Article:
There are many different ways we find our callings in life. For some, it happens at a young age. For others, it happens later after having a new experience. For Tonya Gill, an occupational therapist at Mercy Health – Lourdes Hospital, it happened during college because of a traumatic event.
While Tonya was home for spring break one year, she was in a serious car accident. The crash caused her to be ejected from the vehicle. She was flown to a trauma hospital with many injuries including internal bleeding, a collapsed lung and a broken pelvis.
Tonya spent a month and a half at the hospital. At first, she couldn’t dress herself or stand. However, she started working with the occupational therapy team to regain her strength and perform everyday tasks.
When the car accident happened, Tonya was already going to school to become an occupational therapist. After working with occupational therapists as a patient, this experience solidified her journey.
“I was in the role of a patient and knew what I needed at that time,” shares Tonya. “During those day, I made a vow that when I started my career, I would do everything in my power to make sure my patients felt loved and could resume their lives no matter what physical ailments brought them into the hospital.”
Tonya’s car accident happened 17 years ago. Today, she has been an occupational therapist for over 12 years. She sees an average of seven patients per day and their therapy needs vary. Some are stroke victims who need help regaining movement in an arm or other body part. Other times, she is teaching family members how to help their loved one live more independently. Whatever the job calls for, Tonya faces it head on.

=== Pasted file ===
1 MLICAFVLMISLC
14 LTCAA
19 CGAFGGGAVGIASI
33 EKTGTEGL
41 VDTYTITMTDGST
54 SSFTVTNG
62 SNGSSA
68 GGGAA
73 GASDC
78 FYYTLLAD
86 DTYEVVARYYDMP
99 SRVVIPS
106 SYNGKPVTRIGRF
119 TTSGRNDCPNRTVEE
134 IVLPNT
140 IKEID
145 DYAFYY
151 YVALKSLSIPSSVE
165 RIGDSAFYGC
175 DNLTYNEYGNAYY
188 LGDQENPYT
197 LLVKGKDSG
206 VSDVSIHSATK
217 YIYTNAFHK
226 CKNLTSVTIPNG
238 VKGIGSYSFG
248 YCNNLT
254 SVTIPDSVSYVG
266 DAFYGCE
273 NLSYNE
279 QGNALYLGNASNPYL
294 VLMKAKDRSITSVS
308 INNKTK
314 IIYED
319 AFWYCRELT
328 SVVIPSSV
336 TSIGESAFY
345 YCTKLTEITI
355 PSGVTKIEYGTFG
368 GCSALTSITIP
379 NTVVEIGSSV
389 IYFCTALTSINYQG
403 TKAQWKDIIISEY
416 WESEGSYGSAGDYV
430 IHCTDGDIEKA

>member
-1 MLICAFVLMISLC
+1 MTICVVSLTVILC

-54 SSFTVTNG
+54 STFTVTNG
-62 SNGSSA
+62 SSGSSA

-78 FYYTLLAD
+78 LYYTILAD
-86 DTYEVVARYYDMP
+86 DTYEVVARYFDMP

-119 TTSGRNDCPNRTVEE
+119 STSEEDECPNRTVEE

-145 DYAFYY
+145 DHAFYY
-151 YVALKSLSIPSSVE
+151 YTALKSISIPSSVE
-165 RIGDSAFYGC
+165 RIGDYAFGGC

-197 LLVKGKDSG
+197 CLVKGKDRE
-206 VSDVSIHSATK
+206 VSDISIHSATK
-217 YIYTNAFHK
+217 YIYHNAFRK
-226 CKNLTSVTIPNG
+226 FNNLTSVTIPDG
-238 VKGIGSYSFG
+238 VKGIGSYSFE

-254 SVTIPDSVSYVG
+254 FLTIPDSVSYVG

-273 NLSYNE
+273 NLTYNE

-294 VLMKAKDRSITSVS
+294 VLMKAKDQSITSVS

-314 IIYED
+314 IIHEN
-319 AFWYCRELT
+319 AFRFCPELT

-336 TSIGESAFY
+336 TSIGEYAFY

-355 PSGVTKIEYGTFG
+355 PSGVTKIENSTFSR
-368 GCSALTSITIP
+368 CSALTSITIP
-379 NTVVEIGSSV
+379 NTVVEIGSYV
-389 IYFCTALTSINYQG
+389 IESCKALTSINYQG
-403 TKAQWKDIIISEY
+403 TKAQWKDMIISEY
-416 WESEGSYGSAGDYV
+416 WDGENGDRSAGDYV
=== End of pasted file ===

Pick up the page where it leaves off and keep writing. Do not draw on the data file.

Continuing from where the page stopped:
“I try to show my patients that I care for them. I try to be the best person I can be and serve others,” says Tonya.
Tonya’s faith plays a large role in her journey to becoming an occupational therapist. She gets emotional when discussing the role Jesus plays in the important work she does.
“One of my prayers is that he can use me each day to be a light to someone else,” Tonya reveals. “I can’t see myself doing anything else but this. I know without a shadow of a doubt this is where I need to be. This is more than just a career to me and I don’t take it lightly.”
The rehab facility where Tonya received care after her car accident had strict visitor restrictions, similar to the restrictions that hospitals have been forced to implement during COVID-19 for everyone’s safety. Having gone through this herself, she knows a lot of her patients are currently relying heavily on the hospital staff for comfort and support during this difficult time. It is a role she is more than ready and happy to fill.
“I’m not a hero, I’m just doing what I love to do to the best of my ability,” Tonya shares. “It’s an honor and a privilege to serve others. Especially during times like this.”
This National Hospital Week, we want to thank all of our occupational therapists and other hospital staff members who bring commitment and compassion to the work they do every day.
Learn how you can send a personal thank you to our team members during National Hospital Week.